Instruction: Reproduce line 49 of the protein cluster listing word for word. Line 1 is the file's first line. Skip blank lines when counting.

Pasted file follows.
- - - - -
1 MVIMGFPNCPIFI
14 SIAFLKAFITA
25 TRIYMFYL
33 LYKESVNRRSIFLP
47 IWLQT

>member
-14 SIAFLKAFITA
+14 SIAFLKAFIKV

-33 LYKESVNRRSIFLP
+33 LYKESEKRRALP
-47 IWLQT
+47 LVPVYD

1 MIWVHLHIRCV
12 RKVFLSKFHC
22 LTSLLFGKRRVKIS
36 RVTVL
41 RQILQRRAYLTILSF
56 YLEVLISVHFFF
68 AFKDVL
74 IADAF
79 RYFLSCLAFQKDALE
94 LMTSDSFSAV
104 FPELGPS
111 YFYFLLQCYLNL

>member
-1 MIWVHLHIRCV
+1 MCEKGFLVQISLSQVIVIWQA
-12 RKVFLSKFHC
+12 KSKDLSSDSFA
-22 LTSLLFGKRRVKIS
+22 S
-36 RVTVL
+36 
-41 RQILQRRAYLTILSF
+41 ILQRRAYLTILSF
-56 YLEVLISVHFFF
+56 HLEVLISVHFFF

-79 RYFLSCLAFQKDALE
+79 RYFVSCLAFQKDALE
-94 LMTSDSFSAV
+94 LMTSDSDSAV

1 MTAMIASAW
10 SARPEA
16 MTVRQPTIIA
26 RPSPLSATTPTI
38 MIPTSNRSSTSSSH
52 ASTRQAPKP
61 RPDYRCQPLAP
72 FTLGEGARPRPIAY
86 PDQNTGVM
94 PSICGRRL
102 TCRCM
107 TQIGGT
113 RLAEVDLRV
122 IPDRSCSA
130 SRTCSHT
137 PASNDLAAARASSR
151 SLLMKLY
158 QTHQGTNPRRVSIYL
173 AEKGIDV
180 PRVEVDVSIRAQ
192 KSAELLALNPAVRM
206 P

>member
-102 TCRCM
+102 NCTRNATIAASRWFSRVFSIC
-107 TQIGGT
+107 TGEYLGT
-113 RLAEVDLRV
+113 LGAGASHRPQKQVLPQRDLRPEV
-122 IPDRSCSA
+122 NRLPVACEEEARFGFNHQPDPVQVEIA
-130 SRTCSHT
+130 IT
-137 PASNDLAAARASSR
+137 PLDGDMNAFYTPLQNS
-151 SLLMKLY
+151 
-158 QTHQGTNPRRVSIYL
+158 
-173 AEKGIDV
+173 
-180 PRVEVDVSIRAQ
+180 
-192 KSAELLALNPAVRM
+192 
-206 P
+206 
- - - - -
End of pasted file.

72 FTLGEGARPRPIAY